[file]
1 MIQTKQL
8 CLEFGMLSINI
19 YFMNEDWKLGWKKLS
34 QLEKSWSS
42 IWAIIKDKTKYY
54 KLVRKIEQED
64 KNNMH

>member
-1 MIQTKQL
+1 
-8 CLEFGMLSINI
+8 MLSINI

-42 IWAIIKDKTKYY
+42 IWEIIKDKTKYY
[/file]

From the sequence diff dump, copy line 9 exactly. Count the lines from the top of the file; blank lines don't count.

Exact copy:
-1 MIQTKQL